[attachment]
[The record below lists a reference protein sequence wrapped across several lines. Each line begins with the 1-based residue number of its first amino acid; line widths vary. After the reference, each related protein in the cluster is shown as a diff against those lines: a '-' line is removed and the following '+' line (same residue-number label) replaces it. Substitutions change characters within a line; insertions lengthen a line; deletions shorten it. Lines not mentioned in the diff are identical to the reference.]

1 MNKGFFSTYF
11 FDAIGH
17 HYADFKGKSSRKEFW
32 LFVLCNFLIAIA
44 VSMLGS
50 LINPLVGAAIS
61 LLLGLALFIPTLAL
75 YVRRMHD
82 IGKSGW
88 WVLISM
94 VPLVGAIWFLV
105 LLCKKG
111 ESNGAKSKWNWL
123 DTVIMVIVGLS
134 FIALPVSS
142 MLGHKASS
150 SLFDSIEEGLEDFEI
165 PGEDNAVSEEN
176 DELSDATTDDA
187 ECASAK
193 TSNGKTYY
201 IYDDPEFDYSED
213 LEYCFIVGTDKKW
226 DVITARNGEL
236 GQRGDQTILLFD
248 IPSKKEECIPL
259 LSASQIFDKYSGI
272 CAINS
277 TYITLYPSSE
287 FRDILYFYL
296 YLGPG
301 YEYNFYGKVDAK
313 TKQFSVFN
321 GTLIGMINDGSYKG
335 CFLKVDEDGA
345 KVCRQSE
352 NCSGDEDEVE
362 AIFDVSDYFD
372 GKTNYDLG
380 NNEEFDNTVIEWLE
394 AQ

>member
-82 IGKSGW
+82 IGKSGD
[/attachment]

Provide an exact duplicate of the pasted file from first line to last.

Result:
[The record below lists a reference protein sequence wrapped across several lines. Each line begins with the 1-based residue number of its first amino acid; line widths vary. After the reference, each related protein in the cluster is shown as a diff against those lines: a '-' line is removed and the following '+' line (same residue-number label) replaces it. Substitutions change characters within a line; insertions lengthen a line; deletions shorten it. Lines not mentioned in the diff are identical to the reference.]

1 MNKGFFSTYF
11 FDAIGH
17 HYADFKGKSSRKEFW
32 LFVLCNFLIAIA
44 VSMLGS
50 LINPLVGAAIS
61 LLLGLALFIPTLAL
75 YVRRMHD
82 IGKSGW
88 WVLISM
94 VPLVGAIWFLV
105 LLCKKG
111 ESNGAKSKWNWL
123 DTVIMVIVGLS
134 FIALPVSS
142 MLGHKASS
150 SLFDSIEEGLEDFEI
165 PGEDNAVSEEN
176 DELSDATTDDA
187 ECASAK
193 TSNGKTYY
201 IYDDPEFDYSED
213 LEYCFIVGTDKKW
226 DVITARNGEL
236 GQRGDQTILLFD
248 IPSKKEECIPL
259 LSASQIFDKYSGI
272 CAINS
277 TYITLYPSSE
287 FRDILYFYL
296 YLGPG
301 YEYNFYGKVDAK
313 TKQFSVFN
321 GTLIGMINDGSYKG
335 CFLKVDEDGA
345 KVCRQSE
352 NCSGDEDEVE
362 AIFDVSDYFD
372 GKTNYDLG
380 NNEEFDNTVIEWLE
394 AQ

>member
-82 IGKSGW
+82 IGKSGD